China expands access for imported food, agricultural products, fostering globally shared market

China continues to expand its agricultural and food product market access, fostering a globally shared market and generating new development opportunities for the world. As part of recent developments in the sector, 38 Brazilian meat enterprises were granted export qualifications for China, as announced by the General Administration of Customs (GAC).

China is promoting high-quality imports alongside its growing domestic production and consumption capabilities, Wang Lingjun, a vice minister of the GAC, said on Tuesday during a press conference.

“In 2023, China approved imports of 146 agricultural and food products from 51 countries and regions,” Wang noted.

China is adopting an opening-up policy for international high-quality products. From New Year’s Day to the Spring Festival this year, China had imported more than 1.25 million tons of edible oil, 1.1 million tons of fruits and nuts, and 850,000 tons of meat, said Wang.

As China advances its opening-up policies, more and more foreign brands are seizing the immense opportunities presented by China’s vast market potential. The trend has led to an increasing number of international brands expanding within the Chinese market, Zhu Danpeng, a veteran food industry analyst, told the Global Times on Tuesday.

The GAC has continued broadening the import of high-quality agricultural products, enhancing China’s position as an open and gigantic market.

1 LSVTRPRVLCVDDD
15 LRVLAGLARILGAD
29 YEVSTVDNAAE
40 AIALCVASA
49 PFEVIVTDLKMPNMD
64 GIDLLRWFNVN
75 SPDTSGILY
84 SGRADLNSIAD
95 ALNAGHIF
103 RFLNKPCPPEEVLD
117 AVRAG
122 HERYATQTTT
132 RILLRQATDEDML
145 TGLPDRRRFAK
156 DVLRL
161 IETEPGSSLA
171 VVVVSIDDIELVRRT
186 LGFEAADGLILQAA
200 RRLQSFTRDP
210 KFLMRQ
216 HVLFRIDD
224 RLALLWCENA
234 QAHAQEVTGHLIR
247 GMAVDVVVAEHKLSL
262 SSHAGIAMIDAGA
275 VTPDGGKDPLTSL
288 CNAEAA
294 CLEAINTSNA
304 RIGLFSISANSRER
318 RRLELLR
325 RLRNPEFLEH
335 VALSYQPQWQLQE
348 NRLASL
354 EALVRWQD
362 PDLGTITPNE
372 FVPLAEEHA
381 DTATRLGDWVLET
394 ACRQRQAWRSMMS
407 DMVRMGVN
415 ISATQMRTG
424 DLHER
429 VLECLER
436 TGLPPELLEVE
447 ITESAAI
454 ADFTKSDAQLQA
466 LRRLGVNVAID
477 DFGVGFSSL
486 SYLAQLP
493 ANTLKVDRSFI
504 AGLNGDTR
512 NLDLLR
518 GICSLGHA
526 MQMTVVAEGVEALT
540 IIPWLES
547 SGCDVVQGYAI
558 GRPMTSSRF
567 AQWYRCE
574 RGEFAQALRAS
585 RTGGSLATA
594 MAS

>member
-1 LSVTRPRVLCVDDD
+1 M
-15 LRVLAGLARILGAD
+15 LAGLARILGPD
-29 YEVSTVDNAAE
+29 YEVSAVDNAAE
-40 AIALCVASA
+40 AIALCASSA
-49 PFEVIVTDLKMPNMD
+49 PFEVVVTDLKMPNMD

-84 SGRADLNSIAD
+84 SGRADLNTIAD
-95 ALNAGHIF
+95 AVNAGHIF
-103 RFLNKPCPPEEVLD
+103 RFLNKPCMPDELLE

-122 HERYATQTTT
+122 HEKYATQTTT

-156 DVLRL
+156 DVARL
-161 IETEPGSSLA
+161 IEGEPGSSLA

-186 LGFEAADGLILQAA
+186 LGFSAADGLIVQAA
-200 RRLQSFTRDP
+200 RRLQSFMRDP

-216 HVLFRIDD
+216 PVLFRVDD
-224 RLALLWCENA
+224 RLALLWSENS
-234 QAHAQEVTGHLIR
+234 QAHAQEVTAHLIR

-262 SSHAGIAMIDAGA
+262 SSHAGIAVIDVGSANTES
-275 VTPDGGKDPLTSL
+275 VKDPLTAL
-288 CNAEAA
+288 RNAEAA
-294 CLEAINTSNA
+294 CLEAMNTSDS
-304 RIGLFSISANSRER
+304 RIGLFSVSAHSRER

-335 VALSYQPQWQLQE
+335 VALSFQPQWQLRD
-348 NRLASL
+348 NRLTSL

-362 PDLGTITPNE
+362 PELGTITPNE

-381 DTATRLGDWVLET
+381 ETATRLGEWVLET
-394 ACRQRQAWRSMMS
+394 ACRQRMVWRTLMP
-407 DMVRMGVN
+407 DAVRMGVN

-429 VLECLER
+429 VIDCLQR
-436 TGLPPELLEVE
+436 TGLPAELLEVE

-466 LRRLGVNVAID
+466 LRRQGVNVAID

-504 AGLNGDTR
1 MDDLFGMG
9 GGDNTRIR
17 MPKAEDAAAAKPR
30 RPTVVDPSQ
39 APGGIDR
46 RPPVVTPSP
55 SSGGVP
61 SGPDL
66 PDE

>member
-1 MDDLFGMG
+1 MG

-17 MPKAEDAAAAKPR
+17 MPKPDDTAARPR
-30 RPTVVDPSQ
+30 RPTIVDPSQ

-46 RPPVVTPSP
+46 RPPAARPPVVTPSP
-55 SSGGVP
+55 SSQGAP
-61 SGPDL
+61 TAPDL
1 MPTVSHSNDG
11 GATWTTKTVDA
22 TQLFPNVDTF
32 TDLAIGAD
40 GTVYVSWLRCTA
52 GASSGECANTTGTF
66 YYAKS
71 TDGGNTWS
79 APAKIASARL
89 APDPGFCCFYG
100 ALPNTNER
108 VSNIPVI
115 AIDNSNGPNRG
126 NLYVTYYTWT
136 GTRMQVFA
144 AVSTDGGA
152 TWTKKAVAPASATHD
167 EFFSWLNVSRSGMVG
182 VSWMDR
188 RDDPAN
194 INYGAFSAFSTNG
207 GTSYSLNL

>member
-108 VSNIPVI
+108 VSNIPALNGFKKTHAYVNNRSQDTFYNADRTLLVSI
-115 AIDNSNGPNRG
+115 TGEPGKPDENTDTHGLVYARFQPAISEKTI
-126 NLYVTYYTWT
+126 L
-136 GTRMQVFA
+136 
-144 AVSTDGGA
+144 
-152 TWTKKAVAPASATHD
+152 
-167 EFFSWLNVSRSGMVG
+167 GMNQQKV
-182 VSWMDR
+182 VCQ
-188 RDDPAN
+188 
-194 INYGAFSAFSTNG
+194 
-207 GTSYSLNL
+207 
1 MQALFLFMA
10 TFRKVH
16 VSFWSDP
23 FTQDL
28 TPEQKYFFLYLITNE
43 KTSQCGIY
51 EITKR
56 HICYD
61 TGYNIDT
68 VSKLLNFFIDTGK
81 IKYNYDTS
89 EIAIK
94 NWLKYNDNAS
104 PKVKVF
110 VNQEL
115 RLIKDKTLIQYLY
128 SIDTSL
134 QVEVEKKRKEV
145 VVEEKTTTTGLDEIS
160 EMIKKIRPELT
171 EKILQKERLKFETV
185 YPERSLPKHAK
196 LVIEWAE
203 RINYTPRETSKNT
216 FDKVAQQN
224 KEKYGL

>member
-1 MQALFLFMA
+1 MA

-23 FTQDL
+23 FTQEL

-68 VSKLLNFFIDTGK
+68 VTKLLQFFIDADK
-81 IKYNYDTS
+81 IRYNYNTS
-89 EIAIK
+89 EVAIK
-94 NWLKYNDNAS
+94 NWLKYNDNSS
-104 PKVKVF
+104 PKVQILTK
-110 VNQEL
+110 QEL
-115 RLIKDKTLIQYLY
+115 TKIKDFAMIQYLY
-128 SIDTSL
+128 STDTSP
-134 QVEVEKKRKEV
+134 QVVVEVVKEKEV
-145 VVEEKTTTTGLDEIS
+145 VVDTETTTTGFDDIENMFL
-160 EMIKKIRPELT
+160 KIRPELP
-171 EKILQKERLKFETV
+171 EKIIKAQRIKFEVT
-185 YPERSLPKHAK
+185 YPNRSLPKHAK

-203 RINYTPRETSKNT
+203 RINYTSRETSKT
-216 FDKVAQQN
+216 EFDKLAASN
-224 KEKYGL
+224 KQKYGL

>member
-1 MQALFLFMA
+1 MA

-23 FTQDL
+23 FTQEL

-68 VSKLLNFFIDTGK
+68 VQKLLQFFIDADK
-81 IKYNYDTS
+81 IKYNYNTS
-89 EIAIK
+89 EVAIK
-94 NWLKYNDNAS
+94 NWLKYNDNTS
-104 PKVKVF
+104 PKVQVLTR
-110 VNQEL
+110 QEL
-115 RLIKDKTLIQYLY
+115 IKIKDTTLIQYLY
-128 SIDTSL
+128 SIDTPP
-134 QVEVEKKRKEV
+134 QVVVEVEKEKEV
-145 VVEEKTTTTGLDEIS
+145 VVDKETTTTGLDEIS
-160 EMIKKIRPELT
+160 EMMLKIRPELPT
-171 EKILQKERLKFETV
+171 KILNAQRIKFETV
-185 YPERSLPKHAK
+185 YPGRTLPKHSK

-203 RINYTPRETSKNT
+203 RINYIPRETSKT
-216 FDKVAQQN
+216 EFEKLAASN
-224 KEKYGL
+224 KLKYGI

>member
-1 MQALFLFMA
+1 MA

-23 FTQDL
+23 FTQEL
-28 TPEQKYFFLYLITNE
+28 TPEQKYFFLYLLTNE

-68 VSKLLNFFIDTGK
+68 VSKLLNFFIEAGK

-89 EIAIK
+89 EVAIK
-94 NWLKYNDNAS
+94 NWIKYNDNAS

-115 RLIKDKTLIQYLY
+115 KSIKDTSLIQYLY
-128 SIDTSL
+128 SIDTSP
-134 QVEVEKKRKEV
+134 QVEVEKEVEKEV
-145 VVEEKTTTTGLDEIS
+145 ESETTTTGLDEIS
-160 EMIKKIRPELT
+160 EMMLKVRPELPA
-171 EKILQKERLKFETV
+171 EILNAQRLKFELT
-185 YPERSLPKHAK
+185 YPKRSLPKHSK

In a recent move, the GAC approved pork imports from Austria on Friday, with detailed regulations on the products, production enterprises, and quarantine requirements.

The action followed a GAC announcement in late February to lift a ban on Spanish beef imports. The ban started in 2000 due to multiple cases of “mad cow” disease reported in the EU.

“Imported high-quality agricultural and food products not only meet domestic consumption demand but also push domestic industries toward high-quality development,” said Zhu, noting that importing premium foreign agricultural and food products could help upgrade China’s own food industry, integrating international brands and quality into the Chinese market.

Beyond agricultural and food products, China’s import spectrum is broadening, offering new development opportunities for the world.

In the first two months of 2024, China’s imports spanned more than 200 countries and regions, with significant growth from Central Asia, up 13.4 percent year-on-year. Imports from Latin America increased 11.3 percent and those from Africa increased 7.9 percent, according to the GAC.

“Imports of integrated circuits, metal ores and crude oil have also seen substantial growth, showing China’s commitment to providing a growing market, investment, and cooperation opportunities globally,” Wang said.